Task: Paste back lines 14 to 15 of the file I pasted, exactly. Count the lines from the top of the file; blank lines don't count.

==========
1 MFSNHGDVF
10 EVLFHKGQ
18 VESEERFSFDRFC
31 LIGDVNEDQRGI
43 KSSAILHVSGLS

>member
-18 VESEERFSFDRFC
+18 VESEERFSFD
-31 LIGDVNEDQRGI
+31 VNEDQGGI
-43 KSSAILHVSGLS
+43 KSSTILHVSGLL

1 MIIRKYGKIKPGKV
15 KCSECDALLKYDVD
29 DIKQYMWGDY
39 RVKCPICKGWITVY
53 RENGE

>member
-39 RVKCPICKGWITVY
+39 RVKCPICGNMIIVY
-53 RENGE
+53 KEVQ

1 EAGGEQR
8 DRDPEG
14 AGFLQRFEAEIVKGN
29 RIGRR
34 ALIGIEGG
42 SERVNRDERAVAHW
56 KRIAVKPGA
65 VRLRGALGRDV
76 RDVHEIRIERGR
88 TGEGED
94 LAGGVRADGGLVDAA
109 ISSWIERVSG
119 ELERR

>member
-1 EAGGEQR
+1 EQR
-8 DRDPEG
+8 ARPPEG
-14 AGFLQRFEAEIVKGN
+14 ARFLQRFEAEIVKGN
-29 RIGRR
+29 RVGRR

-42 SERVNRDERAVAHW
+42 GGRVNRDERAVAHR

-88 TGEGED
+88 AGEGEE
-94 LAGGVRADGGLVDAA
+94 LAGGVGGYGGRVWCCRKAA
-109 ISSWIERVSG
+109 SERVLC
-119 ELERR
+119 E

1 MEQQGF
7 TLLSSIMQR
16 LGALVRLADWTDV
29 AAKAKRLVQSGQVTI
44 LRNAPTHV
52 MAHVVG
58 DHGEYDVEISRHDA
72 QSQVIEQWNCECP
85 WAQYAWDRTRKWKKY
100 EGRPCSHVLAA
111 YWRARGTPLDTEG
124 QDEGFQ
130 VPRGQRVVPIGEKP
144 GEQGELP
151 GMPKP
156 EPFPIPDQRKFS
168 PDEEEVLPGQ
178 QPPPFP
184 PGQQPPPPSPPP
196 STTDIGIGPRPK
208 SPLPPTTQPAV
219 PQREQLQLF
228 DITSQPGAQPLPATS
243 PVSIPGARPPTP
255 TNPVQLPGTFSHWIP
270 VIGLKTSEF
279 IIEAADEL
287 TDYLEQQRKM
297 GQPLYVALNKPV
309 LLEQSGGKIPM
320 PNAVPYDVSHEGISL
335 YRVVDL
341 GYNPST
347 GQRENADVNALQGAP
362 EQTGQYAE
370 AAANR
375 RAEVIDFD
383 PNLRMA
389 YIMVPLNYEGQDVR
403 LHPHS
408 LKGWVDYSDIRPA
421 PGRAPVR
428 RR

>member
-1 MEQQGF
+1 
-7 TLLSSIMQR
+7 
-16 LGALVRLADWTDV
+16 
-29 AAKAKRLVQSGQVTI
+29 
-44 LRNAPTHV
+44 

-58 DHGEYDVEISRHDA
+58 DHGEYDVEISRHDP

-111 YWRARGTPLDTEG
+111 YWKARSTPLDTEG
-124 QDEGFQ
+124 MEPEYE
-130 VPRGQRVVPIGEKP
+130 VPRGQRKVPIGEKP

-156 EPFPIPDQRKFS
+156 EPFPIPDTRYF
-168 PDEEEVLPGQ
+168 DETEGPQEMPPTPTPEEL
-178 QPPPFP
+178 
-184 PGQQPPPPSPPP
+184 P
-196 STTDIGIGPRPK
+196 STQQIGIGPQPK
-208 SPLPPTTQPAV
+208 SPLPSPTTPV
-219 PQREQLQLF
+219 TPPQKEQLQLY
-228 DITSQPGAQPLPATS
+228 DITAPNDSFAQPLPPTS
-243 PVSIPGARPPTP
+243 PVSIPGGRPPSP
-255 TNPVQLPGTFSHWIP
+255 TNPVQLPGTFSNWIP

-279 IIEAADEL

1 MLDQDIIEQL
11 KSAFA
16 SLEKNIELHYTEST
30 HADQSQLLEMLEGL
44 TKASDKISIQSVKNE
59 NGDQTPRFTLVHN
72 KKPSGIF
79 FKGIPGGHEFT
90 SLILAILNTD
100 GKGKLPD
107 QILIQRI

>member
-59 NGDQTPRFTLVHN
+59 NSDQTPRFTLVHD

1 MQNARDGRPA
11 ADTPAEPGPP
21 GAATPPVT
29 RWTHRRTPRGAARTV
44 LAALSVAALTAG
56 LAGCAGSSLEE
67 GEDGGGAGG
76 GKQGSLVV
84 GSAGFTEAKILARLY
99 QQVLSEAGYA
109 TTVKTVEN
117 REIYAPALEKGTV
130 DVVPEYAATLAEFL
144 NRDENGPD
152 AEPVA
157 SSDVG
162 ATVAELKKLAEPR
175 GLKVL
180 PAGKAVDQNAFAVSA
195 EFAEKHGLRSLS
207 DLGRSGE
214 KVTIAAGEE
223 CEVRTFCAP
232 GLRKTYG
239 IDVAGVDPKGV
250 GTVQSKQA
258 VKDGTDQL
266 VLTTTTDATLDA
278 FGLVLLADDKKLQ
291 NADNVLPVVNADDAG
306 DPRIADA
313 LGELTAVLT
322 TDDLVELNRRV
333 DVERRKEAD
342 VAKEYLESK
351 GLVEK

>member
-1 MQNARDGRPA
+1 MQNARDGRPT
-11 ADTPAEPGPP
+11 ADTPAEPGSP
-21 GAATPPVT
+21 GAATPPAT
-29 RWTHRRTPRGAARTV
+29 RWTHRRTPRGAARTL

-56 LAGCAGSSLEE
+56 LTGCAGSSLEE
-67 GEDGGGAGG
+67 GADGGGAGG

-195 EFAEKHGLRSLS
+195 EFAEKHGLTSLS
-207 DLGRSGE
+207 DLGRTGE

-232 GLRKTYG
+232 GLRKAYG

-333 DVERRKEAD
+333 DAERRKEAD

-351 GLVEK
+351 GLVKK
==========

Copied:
15 KCSECDALLKYDVD
29 DIKQYMWGDY